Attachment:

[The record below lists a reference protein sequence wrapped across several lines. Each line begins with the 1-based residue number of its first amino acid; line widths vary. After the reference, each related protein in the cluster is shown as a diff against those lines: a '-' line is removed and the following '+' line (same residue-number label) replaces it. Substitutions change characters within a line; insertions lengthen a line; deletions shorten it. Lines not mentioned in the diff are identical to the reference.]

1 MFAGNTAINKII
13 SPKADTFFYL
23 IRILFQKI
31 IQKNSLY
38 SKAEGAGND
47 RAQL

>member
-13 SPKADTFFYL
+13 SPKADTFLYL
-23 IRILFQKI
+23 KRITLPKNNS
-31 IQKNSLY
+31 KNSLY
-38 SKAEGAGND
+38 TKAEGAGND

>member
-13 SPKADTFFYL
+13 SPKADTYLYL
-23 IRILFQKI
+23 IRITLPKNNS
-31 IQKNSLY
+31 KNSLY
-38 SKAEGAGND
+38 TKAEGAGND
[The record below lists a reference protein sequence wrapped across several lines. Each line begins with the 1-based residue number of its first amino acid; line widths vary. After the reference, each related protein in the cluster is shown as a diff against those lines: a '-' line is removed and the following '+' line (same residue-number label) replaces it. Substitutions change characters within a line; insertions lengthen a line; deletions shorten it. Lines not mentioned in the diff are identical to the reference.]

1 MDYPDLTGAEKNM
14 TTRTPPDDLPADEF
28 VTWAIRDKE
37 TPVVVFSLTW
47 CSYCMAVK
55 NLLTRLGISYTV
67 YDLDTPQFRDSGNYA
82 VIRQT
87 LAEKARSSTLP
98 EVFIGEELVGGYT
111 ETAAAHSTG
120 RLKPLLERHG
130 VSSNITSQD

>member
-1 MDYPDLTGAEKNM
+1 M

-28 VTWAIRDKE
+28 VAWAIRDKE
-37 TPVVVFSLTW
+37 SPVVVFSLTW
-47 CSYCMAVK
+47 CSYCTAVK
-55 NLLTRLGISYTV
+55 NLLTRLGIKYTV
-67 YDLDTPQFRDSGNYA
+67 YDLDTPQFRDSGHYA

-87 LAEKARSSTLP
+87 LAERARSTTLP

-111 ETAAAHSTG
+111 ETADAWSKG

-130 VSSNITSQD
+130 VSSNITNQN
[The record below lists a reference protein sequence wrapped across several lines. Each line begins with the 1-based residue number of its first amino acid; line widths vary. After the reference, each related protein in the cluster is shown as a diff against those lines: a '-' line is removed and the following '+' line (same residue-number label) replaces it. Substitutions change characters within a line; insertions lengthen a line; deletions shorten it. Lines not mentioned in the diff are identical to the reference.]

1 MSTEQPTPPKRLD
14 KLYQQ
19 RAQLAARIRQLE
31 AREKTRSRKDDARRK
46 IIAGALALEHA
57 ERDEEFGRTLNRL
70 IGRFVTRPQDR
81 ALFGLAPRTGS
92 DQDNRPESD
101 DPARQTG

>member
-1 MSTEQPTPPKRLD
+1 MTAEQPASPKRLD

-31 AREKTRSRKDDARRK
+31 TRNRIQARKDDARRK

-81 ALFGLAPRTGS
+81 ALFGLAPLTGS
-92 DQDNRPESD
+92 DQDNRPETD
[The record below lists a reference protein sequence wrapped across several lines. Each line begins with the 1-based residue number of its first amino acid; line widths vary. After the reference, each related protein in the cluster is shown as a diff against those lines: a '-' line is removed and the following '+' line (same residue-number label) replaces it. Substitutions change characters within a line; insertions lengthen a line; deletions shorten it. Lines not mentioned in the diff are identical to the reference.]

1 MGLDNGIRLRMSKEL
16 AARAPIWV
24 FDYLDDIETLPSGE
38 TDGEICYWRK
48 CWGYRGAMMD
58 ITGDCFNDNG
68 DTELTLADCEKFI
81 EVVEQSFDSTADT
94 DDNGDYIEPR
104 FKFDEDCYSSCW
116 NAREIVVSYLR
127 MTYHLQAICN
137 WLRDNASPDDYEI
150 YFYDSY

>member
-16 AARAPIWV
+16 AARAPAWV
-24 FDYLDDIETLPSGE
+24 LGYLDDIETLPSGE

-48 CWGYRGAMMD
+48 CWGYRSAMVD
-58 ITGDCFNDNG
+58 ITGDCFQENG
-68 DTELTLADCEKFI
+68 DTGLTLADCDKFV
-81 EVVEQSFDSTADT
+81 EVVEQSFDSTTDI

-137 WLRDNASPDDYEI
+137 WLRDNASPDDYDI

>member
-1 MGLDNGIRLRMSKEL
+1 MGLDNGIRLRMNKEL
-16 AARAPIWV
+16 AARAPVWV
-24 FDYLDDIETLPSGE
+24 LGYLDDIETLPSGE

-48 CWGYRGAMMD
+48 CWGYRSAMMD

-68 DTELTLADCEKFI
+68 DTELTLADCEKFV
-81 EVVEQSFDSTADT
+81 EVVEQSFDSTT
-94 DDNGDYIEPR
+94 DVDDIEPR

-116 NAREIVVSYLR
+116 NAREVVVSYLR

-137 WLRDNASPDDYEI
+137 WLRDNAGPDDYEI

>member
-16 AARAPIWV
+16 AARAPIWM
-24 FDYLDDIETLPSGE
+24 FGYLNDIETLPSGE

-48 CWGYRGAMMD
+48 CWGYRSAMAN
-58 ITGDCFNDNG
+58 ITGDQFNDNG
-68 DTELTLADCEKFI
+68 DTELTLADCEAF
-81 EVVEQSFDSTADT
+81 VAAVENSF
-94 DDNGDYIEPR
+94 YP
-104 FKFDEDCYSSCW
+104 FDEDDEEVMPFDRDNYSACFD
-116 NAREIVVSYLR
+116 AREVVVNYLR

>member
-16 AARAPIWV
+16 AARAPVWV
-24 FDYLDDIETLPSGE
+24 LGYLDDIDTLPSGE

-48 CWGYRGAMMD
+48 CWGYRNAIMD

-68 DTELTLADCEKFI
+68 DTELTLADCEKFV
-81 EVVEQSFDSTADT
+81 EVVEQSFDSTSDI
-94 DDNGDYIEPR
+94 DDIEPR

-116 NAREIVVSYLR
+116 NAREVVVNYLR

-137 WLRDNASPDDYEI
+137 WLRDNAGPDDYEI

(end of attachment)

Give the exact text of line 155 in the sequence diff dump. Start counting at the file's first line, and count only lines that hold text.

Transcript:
+68 DTELTLADCEKFV